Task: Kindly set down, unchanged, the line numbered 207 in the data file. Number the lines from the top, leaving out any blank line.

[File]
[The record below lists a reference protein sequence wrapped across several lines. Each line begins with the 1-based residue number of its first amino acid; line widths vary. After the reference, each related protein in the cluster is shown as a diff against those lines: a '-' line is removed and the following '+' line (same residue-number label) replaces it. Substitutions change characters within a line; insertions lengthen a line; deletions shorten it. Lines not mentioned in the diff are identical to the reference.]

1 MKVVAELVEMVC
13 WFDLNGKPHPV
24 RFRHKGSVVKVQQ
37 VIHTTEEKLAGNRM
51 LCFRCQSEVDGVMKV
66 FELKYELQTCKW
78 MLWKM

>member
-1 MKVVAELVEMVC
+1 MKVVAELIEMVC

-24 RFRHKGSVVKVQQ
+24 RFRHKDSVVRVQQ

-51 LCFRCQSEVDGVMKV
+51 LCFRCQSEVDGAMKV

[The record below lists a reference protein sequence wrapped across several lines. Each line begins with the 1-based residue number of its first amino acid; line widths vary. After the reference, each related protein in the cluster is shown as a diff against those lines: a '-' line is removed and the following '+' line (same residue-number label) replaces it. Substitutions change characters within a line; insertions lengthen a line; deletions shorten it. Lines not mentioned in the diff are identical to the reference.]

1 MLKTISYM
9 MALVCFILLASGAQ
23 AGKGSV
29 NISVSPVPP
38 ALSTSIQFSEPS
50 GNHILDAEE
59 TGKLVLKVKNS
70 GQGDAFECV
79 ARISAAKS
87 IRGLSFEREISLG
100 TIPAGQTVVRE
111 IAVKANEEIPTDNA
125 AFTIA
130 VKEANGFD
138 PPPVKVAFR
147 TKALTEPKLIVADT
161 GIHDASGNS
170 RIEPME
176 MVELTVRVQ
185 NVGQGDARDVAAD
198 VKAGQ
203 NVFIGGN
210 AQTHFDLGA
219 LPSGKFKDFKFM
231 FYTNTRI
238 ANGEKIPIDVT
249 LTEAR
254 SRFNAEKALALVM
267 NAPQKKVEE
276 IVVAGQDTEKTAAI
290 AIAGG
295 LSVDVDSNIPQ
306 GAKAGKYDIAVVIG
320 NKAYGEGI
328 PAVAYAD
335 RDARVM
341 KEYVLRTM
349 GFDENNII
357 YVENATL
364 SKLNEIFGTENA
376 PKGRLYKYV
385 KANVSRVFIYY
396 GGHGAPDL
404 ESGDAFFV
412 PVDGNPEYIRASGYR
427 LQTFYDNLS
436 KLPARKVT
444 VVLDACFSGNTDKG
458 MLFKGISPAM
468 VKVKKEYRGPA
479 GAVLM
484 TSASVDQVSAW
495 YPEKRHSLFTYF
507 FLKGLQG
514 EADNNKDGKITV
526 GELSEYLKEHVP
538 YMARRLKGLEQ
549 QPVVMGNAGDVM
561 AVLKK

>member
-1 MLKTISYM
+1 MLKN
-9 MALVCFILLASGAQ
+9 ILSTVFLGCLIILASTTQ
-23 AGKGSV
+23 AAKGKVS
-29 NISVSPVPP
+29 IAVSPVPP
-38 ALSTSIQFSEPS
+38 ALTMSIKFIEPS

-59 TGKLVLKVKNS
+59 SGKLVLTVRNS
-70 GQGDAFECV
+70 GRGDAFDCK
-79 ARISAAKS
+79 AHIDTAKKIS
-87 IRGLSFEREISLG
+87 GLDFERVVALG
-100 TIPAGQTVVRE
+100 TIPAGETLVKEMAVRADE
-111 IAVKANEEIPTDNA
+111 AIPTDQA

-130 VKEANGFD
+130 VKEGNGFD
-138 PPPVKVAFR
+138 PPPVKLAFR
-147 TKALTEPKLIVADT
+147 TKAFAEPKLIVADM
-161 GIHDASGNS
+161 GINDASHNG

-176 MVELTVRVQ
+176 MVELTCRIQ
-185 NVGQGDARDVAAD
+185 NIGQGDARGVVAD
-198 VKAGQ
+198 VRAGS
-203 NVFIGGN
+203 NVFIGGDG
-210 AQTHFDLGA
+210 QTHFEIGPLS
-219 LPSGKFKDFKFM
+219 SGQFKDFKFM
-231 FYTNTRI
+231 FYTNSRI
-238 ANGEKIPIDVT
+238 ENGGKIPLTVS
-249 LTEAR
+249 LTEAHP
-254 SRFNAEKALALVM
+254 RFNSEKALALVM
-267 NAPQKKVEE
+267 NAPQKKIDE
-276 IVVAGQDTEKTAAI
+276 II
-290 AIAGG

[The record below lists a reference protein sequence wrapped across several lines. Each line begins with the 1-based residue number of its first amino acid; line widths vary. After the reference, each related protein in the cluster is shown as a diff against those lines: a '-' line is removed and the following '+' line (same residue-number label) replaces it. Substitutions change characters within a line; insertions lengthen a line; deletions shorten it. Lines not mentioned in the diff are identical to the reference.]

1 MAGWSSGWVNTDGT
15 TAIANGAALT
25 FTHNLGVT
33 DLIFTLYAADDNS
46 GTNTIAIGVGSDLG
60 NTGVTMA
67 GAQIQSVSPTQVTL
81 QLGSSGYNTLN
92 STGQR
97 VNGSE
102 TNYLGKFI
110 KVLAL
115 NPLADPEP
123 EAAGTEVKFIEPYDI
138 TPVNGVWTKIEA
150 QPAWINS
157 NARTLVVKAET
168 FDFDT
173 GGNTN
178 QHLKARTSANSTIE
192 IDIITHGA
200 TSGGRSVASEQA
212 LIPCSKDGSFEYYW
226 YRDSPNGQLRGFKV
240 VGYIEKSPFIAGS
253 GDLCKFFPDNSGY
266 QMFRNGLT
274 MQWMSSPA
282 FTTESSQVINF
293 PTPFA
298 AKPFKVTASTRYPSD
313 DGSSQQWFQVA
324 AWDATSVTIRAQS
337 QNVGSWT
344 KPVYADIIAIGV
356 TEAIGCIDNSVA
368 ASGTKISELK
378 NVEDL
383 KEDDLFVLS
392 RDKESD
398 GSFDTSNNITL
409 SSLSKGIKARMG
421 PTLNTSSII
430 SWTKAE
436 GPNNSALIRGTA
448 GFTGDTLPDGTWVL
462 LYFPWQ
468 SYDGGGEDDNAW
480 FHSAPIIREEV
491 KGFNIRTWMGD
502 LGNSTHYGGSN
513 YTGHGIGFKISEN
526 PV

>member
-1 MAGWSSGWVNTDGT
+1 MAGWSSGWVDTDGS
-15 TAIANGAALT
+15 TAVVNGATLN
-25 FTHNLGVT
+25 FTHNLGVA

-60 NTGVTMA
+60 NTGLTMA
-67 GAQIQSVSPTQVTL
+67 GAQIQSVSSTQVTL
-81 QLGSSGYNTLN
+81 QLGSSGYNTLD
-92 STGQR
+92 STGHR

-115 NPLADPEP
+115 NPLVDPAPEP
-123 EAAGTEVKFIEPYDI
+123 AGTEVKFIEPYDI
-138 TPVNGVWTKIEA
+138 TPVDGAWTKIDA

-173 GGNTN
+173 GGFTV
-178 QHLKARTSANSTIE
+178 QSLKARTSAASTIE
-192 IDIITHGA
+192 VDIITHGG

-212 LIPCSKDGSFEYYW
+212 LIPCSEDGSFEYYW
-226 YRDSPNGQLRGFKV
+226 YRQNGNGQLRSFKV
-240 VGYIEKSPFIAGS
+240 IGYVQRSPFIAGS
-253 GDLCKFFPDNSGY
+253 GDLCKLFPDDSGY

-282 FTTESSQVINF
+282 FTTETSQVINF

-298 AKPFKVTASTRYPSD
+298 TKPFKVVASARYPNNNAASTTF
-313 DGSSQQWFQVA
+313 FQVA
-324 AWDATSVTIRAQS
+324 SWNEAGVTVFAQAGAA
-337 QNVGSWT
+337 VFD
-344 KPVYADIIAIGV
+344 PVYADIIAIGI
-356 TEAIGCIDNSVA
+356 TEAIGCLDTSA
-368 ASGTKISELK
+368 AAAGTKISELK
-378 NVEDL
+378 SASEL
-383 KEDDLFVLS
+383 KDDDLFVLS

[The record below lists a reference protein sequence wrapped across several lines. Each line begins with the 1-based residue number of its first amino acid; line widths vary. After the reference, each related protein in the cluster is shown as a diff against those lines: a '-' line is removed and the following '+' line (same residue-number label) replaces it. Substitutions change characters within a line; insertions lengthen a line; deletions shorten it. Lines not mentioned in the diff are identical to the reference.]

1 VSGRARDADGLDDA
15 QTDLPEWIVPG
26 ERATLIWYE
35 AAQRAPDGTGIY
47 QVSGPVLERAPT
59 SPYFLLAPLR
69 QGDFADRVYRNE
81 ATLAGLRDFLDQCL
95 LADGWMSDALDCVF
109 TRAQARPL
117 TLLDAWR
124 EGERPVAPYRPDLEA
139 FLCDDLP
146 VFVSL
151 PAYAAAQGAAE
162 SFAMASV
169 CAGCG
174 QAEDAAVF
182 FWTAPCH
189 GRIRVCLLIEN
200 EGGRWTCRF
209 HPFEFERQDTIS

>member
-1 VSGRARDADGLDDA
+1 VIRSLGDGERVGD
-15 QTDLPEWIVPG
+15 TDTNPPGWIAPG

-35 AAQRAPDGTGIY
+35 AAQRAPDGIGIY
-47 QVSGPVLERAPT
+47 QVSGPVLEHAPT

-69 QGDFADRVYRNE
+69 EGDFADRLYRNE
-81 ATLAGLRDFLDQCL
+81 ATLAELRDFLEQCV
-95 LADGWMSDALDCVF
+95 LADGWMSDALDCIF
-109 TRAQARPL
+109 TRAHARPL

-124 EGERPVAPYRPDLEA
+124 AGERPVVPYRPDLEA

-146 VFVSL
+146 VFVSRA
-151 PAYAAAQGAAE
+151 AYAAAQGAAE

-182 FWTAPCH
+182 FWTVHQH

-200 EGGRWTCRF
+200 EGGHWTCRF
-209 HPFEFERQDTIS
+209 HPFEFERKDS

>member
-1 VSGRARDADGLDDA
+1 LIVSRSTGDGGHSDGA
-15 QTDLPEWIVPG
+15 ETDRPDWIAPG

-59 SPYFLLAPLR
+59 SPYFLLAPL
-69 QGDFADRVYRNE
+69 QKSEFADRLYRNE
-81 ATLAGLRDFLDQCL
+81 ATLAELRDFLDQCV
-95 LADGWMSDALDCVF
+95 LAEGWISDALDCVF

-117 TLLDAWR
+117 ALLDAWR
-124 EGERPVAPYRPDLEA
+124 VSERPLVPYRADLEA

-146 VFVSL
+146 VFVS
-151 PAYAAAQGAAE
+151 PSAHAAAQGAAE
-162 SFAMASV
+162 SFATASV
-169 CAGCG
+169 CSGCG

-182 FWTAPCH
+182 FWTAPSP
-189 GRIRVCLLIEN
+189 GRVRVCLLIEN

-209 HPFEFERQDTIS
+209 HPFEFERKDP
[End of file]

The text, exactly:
-173 GGNTN